Plummeting numbers of several salmon and trout species have conservationists looking more and more to hatcheries—where fish are reared in comfortable captivity and then released into natural bodies of water. But this strategy may hurt wild populations, according to a paper published this week in Biology Letters.
Researchers at Oregon State University (O.S.U.) found that not only do hatchery-raised steelhead—a Pacific trout sharing the same genus, Oncorhynchus, as salmon—produce relatively fewer and weaker offspring once back in a natural environment, but so do their wild-born spawn.
"Captive breeding programs are a popular and efficient strategy to save declining populations, but the genetic impact must seriously be taken into account," says Hitoshi Araki, a co-author on the paper who recently moved from O.S.U. to the Swiss Federal Institute of Aquatic Science and Technology. "Otherwise, wild populations can be at risk of extinction."
Araki and his colleagues looked at the Hood River steelhead supplementation program in Oregon and found that trout fry raised by two hatchery-reared parents had just 37 percent of the reproductive success of those with two wild-born parents, even though both sets of offspring were born in wild waters. If the fry had a mix of one wild and one hatchery-raised parent, then it had 87 percent of a pure-bred wild fry’s reproductive fitness.
And this effect may not be limited to fish. Araki speculates that it could be relevant for "any supplementation or captive-breeding program that ends up stocking and releasing [animals] in the wild for conservation efforts."
Dramatic drops in the reproduction rates of released hatchery fish were previously reported in a 2007 issue of the journal Science. The study noted the effects could be explained by a natural selection that favors characteristics useful in a sheltered, predator-free artificial environment over those necessary in the more hostile natural world. Of the large numbers of eggs laid by the released mothers during spawning, only a small fraction ever reached adulthood—the few that were best suited for survival in wild conditions.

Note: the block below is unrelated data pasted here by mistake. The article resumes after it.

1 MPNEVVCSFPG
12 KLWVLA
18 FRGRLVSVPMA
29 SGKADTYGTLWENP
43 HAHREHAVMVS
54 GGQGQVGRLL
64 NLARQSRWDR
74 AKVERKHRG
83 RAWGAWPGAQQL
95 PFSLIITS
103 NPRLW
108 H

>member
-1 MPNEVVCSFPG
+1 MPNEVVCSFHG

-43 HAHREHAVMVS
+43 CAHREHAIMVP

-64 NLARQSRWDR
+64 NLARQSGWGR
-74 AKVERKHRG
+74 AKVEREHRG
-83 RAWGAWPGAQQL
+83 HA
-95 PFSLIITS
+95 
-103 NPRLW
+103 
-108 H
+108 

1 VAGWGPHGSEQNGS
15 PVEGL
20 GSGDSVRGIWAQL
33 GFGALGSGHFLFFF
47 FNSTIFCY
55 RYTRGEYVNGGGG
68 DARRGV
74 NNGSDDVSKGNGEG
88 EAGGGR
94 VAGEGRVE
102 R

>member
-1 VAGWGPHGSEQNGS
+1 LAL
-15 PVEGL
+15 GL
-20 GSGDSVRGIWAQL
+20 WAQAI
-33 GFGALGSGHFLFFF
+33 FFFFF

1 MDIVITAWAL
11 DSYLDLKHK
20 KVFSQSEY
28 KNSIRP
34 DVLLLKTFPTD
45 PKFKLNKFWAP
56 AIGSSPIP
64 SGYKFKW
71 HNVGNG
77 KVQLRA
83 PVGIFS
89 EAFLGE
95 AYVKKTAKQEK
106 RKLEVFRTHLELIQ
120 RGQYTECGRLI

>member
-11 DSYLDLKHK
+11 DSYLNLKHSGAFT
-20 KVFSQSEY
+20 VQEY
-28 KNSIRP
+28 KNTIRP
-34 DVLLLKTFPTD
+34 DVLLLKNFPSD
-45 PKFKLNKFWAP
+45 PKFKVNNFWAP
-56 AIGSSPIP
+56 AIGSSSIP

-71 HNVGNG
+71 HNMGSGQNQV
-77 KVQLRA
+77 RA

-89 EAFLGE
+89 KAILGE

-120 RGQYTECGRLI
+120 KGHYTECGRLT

The new study, which sampled from the same Hood River program as did the 2007 study, is the first to look at the survival and reproductive effects on the next generation: their wild-born offspring. "If fitness could drop that quickly in one generation, some expected that the reverse would be the same—that in the next generation of natural rearing, fitness could recover. Why not, right?" says Araki, who was also an author on the 2007 paper. "Unfortunately, we found that was not the case."
Their results leave many questions unanswered. "Something is changing," says Araki. "But we don't know what trait, what gene, is responsible for these changes." He adds that when and if they do find an answer, it might be possible to "mitigate those effects."
In the meantime, overfishing, water diversions and habitat destruction continue to impede restoration efforts for the 28 Pacific salmon and steelhead populations listed under the Endangered Species Act. Araki acknowledges that there may be instances where a hatchery program is necessary to save a local population from extinction.
Peter Moyle, a fish biologist at the University of California, Davis, agrees. "We can't just stop," he says. "We are dependent on hatcheries to maintain fisheries." But Moyle also understands the risks the strategy can pose on the fitness of wild fish in the long run: "Studies like this make us go, 'Hmmm, are we creating domestic animals here?' It's like putting cows from pastures into the mountains."